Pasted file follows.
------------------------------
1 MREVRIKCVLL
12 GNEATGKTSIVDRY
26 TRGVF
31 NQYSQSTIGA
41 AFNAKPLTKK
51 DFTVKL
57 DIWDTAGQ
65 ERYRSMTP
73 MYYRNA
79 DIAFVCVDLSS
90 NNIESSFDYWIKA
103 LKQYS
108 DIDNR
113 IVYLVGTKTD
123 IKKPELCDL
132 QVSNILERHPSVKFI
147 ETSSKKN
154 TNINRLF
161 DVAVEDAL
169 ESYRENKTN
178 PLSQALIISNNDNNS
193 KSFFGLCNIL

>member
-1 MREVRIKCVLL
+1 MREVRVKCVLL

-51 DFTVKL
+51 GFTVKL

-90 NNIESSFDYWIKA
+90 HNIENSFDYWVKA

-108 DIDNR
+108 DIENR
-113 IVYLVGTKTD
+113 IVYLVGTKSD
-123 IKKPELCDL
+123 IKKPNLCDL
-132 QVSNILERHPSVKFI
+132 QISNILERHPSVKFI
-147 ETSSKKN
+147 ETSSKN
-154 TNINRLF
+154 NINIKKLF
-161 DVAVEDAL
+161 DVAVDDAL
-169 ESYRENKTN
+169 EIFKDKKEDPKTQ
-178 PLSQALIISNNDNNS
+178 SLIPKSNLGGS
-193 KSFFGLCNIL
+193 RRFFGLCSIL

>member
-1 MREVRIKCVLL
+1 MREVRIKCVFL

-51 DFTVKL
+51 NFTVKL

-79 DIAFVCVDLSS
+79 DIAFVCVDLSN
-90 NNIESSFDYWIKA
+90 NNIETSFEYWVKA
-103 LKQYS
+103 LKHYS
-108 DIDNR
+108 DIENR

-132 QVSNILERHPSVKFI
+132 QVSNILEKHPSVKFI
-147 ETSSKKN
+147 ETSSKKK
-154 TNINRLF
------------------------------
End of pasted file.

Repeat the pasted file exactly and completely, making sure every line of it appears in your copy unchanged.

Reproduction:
1 MREVRIKCVLL
12 GNEATGKTSIVDRY
26 TRGVF
31 NQYSQSTIGA
41 AFNAKPLTKK
51 DFTVKL
57 DIWDTAGQ
65 ERYRSMTP
73 MYYRNA
79 DIAFVCVDLSS
90 NNIESSFDYWIKA
103 LKQYS
108 DIDNR
113 IVYLVGTKTD
123 IKKPELCDL
132 QVSNILERHPSVKFI
147 ETSSKKN
154 TNINRLF
161 DVAVEDAL
169 ESYRENKTN
178 PLSQALIISNNDNNS
193 KSFFGLCNIL

>member
-1 MREVRIKCVLL
+1 MREVRVKCVLL

-51 DFTVKL
+51 GFTVKL

-90 NNIESSFDYWIKA
+90 HNIENSFDYWVKA

-108 DIDNR
+108 DIENR
-113 IVYLVGTKTD
+113 IVYLVGTKSD
-123 IKKPELCDL
+123 IKKPNLCDL
-132 QVSNILERHPSVKFI
+132 QISNILERHPSVKFI
-147 ETSSKKN
+147 ETSSKN
-154 TNINRLF
+154 NINIKKLF
-161 DVAVEDAL
+161 DVAVDDAL
-169 ESYRENKTN
+169 EIFKDKKEDPKTQ
-178 PLSQALIISNNDNNS
+178 SLIPKSNLGGS
-193 KSFFGLCNIL
+193 RRFFGLCSIL

>member
-1 MREVRIKCVLL
+1 MREVRIKCVFL

-51 DFTVKL
+51 NFTVKL

-79 DIAFVCVDLSS
+79 DIAFVCVDLSN
-90 NNIESSFDYWIKA
+90 NNIETSFEYWVKA
-103 LKQYS
+103 LKHYS
-108 DIDNR
+108 DIENR

-132 QVSNILERHPSVKFI
+132 QVSNILEKHPSVKFI
-147 ETSSKKN
+147 ETSSKKK
-154 TNINRLF